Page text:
My notes on “The Unwritten Laws of Business” by J. King & James G. Skakoon. 2007 Good advice for employees who want to get the most out of their current role. However menial and trivial your early assignments may appear, give them your best efforts Demonstrate the ability to get things done Show Initiative. Start […]
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How to Win Friends and Influence People by Dale Carnegie

April 2, 2012

My notes on “How to Win Friends and Influence People” by Dale Carnegie 3 Fundamental Techniques in Handling People Don’t crisicise, condemn or complain Instead, try to understand them, why they do what they do The most important human desire: A feeling of importance Give honest and sincere appreciation Find out their good points Try […]
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Purple Cow by Seth Godin

March 26, 2012

My notes on “Purple Cow” by Seth Godin Remarkable marketing is the art of building things worth noticing right into your product. If it isn’t remarkable, its invisible The Advertising Age Before: Word-of-Mouth During: Ever increasing consumer prosperity, and endless consumer desire. Simple formula: Advertise on TV & mass media = increased sales After: Word-of-Mouth with new networks at rocket speed Being first […]
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Confession: I Only Have 4 Skills

March 14, 2012

It’s true. My confession to you today is that I only have 4 skills. Skill #1: I Can Read Being able to read is my first skill. I read a speed reading book 4 years ago and it changed my life: 10 Days to Faster Reading by Abby Marks Beale It increased my comprehension from […]
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The Award For The Worst Toll Free Number Goes To 0800 MELANOMA

March 12, 2012

There’s an ad playing on the radio at the moment about a local skin cancer specialist. I have a problem with their choice of phone number: 0800 MELANOMA To me, this is a classic case of being unable to consider the customers perspective, who is looking into the business from the outside. The business owner […]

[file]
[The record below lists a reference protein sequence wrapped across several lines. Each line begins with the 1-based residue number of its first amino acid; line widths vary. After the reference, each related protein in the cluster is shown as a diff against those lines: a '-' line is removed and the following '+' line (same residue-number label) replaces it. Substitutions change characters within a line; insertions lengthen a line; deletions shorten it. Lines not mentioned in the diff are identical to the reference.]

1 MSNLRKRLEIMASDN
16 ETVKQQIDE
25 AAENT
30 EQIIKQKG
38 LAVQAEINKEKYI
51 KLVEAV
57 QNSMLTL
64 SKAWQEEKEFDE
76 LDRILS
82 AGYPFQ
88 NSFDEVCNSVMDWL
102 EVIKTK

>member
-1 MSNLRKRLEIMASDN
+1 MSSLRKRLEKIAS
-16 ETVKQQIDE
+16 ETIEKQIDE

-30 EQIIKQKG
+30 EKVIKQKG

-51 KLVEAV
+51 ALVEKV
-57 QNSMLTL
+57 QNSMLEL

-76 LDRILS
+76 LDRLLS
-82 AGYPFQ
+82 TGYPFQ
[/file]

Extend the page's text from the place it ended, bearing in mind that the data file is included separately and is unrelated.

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A Facebook Page For Your Business? Should You Bother?

March 5, 2012
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Word of Mouth is how a business dies, survives or thrives, right? Well, social media platforms such as Facebook are Word-of-Mouth with a megaphone. Traditional, mass-media, or “broadcast” forms of advertising are becoming less effective because they are based on interruption. Media is continuing to fragment (more websites, more TV channels, more magazines) so it […]
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How To Handle Negative Reviews About Your Business

February 21, 2012

Have you ever looked up your own business online and found a negative review somewhere? Maybe you own a restaurant and you’ve just found a negative review on a restaurant directory written by someone who was grumpy that night and they have lashed out at you? Maybe you own a motel and you’ve just found […]
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The Art of the Start by Guy Kawasaki

February 17, 2012

My notes on “The Art of the Start” by Guy Kawasaki Complete This Sentence If your organisation never existed, the world would be worse off because… Take Notes To Impress When you are doing a pitch to an investor and they speak, take notes. The visible act of taking notes says: I think you’re smart […]
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Anything You Want by Derek Sivers

January 20, 2012

My notes on “Anything You Want” by Derek Sivers My personal philosophy’s Business is not about money. It’s about making dreams come true for others and for yourself Making a company is a great way to improve the world while improving yourself When you make a company, you make a utopia. It’s where you design […]
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How Are You Going To Change Your World in 2012?

December 9, 2011

Notice how I said “your world” rather than “the world”. Can one person change the world? Well, I do think one person can change 10 people. And those people can change 10 people each. And so on. And perhaps, in that fashion, you can change the world. But I’m talking about “your world”. Your world could be: […]
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Game-based Marketing by Gabe Zichermann

December 1, 2011

My notes on “Game-based Marketing: Inspire Customer Loyalty Through Rewards, Challenges and Contests” by Gabe Zichermann & Joselin Linder. Games are all around us “The Subway Game” is passive – most people don’t realise there is a game on, the players stand close to the train doors, block other players with their body language and compete […]